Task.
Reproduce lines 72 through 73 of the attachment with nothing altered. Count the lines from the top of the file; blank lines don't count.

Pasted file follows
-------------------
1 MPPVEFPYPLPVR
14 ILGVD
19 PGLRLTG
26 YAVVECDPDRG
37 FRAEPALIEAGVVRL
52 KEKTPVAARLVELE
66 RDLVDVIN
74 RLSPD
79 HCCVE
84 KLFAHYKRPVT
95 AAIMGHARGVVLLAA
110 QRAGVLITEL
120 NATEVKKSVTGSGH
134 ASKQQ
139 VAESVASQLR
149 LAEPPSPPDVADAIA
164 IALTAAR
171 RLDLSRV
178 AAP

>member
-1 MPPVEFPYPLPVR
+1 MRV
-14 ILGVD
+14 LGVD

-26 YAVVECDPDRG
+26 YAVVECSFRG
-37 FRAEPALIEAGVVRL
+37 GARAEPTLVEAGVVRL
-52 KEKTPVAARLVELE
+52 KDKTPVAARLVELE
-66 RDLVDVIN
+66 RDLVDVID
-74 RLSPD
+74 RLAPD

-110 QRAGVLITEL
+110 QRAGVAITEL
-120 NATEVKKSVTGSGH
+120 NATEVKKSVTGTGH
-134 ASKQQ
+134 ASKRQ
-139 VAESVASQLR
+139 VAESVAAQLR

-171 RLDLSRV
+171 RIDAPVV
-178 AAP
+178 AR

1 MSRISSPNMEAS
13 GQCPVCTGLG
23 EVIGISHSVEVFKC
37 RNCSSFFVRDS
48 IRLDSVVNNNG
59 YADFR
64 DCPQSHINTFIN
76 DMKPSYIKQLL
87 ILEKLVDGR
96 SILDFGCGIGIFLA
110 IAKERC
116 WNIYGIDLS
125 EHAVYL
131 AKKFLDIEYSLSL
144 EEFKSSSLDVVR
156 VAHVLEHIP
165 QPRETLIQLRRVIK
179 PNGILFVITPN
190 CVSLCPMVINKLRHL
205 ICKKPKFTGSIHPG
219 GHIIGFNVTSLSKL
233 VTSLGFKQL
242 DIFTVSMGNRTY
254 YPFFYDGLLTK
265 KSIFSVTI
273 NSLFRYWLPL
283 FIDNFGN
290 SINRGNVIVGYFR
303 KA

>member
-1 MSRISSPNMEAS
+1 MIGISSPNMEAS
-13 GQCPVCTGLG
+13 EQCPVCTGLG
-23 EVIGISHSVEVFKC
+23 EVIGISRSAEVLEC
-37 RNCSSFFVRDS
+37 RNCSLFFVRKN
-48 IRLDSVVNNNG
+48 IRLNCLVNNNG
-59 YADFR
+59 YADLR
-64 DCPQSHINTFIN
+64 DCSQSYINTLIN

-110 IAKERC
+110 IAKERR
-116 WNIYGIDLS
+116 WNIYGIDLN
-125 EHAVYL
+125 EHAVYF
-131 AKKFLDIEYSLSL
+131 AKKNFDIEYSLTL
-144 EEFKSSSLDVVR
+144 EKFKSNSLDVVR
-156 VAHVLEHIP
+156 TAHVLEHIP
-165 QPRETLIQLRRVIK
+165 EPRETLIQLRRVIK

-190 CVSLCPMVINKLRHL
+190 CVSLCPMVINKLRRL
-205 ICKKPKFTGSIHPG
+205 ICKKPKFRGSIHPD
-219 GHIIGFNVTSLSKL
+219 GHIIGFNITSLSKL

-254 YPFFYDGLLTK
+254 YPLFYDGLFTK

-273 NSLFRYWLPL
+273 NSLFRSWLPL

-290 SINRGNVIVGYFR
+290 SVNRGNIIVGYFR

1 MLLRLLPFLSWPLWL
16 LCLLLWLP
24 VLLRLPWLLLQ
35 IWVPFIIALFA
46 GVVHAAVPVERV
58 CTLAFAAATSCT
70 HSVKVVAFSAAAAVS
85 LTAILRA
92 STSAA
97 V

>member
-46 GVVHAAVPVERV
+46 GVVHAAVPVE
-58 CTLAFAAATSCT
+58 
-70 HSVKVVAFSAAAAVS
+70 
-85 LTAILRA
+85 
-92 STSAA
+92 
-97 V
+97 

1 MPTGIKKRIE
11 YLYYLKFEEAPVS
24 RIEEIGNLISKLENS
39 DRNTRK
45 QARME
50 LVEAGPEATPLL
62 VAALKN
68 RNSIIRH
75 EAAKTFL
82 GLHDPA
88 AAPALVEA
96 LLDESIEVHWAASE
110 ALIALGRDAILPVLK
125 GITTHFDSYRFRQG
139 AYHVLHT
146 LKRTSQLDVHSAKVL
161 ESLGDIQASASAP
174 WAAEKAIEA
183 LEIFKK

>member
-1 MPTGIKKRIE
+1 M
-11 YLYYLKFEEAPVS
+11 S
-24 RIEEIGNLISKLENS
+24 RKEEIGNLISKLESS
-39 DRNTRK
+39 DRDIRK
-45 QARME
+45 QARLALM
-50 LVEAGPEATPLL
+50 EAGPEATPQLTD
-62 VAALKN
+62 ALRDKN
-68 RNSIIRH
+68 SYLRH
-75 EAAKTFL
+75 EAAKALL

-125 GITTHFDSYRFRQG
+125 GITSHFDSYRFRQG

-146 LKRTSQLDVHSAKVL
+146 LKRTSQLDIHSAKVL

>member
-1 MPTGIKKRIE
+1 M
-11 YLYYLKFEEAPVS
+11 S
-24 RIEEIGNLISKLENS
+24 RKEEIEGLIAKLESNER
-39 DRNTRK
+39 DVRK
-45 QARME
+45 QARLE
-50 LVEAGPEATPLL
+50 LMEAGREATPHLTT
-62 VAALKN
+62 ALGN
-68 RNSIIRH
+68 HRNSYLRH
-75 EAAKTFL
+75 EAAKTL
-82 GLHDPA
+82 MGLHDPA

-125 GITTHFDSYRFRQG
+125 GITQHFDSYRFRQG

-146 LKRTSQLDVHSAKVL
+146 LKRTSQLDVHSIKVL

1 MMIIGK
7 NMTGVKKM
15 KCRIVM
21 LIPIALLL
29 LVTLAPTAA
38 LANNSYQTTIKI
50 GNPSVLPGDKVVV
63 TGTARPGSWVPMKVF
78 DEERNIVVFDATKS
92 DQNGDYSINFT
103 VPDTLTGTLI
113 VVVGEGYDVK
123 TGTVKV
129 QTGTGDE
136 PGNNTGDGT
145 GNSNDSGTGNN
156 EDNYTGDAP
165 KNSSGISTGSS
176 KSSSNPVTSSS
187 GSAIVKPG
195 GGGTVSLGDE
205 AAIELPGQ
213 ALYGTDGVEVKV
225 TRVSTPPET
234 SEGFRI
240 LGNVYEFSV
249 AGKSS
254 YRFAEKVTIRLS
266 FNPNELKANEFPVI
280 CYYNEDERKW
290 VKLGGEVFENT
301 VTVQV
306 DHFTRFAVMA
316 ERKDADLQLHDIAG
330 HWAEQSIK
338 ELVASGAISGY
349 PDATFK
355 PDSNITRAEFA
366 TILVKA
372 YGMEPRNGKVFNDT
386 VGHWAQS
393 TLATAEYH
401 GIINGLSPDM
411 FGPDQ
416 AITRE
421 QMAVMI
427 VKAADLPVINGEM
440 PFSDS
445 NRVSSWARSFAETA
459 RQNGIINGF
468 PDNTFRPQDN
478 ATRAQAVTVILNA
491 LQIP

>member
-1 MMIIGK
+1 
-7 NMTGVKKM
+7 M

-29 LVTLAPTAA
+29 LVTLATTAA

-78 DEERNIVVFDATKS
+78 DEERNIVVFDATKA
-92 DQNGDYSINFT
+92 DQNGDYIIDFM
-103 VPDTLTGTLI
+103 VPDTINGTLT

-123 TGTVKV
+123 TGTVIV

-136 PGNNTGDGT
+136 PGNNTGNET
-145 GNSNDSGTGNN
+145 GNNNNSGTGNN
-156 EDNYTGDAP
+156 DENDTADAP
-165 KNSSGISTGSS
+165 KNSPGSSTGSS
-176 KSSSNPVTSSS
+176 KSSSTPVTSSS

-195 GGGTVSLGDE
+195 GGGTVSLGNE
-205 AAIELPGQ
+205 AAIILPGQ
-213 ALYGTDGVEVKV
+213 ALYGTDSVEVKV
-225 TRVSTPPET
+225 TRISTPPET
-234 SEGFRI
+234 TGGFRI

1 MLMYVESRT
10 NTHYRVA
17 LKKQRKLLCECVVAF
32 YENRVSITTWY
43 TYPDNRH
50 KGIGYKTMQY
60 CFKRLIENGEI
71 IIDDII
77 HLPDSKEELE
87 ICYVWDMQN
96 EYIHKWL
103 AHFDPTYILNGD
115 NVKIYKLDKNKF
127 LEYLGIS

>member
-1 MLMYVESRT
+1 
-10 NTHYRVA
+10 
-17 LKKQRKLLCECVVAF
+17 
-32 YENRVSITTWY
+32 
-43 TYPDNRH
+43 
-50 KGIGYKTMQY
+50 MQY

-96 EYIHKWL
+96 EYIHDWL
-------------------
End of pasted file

273 NSLFRYWLPL
283 FIDNFGN